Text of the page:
2020 vision: Who are the Dems eyeing for next time?

After the unpredicted, shocker elections of Barack Obama and Donald Trump, predicting whom the Democrats might nominate in 2020 is a fool’s errand. But fools must run errands, too, and the lists of “possibles” and “mentionables” are flourishing in the swamp waters of Washington.

Mother Jones magazine gets credit for publishing the first racing card, Nov. 9, 2016, the day after the election. The New York Post claims to know who is on White House political guru Steve Bannon’s watch list. Ladbrokes of London has already posted the odds.

If one could measure the daydreams of Democrats (a scary thought), the clear wish-list winner would be Michelle Obama. Polls show that and the former first lady has said many times that it will never happen.

The following list is broken into “Top Tier” and “Big Mentions.” Criteria for inclusion in the “Top Tier” are a wholly subjective mix of the volume of speculation, national name recognition, hinted intentions and political calculation.

Top Tier

Elizabeth Warren. The Massachusetts senator is by far the most-mentioned potential candidate.  She is the closest thing the party has right now to a national leader, though perhaps mascot is a better word.  She was the most energetic and effective surrogate for Hillary Clinton and has her visibility high. Most expect the party will move to the left in the next five years, adding to the case for Warren. On the other hand, she is too far to the left for the group of elected politicians, big donors and operatives formerly known as the Democrat Party establishment.  She will be 70 in 2020, for whatever that is worth. A lot of people in the party feel that Warren is more comfortable as a provocateur on the margins than bearing the burden of center stage.

Tim Kaine. Clinton’s pick for vice president gets cut from many lists because some consider him boring and too centrist for the party’s current path. However, he is one of the very few Democrats on the planet with deep experience, national road-testing and national name recognition. If the ancient laws of political gravity still applied, Kaine would probably be at the top of the Top Tier list. There is a good case to be made that he should be.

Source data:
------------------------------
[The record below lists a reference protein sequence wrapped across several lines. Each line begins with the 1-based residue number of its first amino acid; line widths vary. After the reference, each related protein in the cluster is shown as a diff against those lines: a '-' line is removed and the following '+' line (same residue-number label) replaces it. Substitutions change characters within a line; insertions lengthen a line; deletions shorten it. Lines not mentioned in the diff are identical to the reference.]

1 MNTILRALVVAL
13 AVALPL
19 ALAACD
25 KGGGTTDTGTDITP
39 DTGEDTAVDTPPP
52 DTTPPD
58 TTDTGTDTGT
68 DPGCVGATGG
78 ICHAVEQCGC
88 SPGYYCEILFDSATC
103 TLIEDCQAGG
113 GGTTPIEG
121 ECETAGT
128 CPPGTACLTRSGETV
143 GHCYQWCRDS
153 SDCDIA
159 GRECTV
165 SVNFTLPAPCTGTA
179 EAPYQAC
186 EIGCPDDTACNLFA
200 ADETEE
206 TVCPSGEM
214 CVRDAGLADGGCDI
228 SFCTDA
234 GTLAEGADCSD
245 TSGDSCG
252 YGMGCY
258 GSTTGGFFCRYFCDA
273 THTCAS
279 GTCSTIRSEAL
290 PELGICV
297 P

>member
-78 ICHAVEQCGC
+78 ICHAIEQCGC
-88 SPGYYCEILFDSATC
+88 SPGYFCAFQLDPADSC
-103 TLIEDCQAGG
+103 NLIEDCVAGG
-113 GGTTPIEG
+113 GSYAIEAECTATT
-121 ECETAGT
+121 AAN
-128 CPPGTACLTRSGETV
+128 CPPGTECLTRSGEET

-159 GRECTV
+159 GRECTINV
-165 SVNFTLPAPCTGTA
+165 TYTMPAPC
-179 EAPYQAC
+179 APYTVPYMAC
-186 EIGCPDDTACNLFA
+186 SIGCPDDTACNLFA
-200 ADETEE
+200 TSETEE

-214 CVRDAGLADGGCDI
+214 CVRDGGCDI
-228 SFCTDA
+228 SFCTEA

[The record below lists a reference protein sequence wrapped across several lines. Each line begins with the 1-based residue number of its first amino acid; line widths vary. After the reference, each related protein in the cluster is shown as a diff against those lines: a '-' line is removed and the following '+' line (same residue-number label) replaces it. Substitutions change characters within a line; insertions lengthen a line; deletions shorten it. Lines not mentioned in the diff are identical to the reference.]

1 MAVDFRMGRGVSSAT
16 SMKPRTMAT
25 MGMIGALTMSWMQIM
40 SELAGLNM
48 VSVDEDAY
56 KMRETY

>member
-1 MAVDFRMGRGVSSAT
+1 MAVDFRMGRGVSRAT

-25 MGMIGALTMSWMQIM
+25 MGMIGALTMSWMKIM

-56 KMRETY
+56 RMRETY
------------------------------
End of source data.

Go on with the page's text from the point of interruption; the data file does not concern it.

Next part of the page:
Howard Schultz. An outsider/businessperson candidate is likely to have a better reception in Democratic primaries than ever before and no one fits the bill like the founder of Starbucks, who recently stepped down as CEO — hint, hint.  There has been talk around Schultz for a long time. Though he isn’t a reckless orator and mischief-maker like Trump, his story is much better; he truly is self-made and he indisputably has a boatload of money. He has been engaged with political causes and is probably in tune with the liberal base of the party.

John Hickenlooper.  Despite the funny name, the governor of Colorado is basically unknown nationally.  He is a popular governor of a purple state with a kind of plain English, semi-maverick unscripted style — a rare skill among party leaders these days. He has never dwelled in the Washington swamp.  His intentions are as unknown as his national appeal.

Sherrod Brown.  The Ohioan is sort of a Senate version of Hickenlooper (or vice versa). His boring name is as unknown as Hickenlooper’s memorable one.  Brown is known as a frisky campaigner and a feisty Trump critic who connects with the less educated, white working class voters whom Trump lured. Brown is solidly of Democratic left, however, and could easily be their flag-bearer in the primaries if Warren doesn’t run.

Big Mentions

Mark Cuban.  The billionaire owner of the Dallas Mavericks has been taunting Trump more effectively than almost anyone for the past year. He is every bit as irreverent and provocative as Trump, and just as inexperienced in statecraft and certainly richer. He has hinted about running many times but he is also quite literally a maverick.

Cory Booker.  The senator from New Jersey has many elements of the full package: young, articulate and experienced, with a dash of celebrity.  The inside line has long been that Booker won’t make a White House bid because of run-off from messy New Jersey politics and a lack of fire in the belly for a grueling campaign.

Kirsten Gillibrand.  Hillary Clinton’s replacement in the Senate has gained a big reputation in Washington but not on the national level.  Along with Sherrod Brown, Gillibrand is one of many senators on the long-list of mentionables, though she lacks obvious allure for potential “Trump Democrats.”

Andrew Cuomo. New York’s veteran governor is left off presidential wannabe lists more often than he is included.  That is mostly because of a batch of home-state ethics issues as well as his pugnacious, often politically tone-deaf swagger.  But that could be just the ticket in a Trump or post-Trump election.  Cuomo is, after all, one of the few Democrats under 70 with some national name ID and a hint of pizazz.

There is a slew of mini-mentions just as plausible as many of the names above. That is not a tribute to the Democrats breeding operations. These are some of the names on the longer lists:  Senators Chris Murphy from Connecticut, Amy Klobuchar from Minnesota and Kamala Harris from California; Governor Jay Inslee of Washington; Facebook COO Sheryl Sandberg.

And as an added bonus section, here’s a leftfield list of names that could well be vice presidential “mentionables” by the summer of 2020: Justice Sonia Sotomayor, Rep. Seth Moulton of Massachusetts, Los Angeles Mayor Eric Garcetti, Rep. Tulsi Gabbard of Hawaii and Rhode Island Governor Gina Raimondo.

Remember, you might possibly have read it here first.

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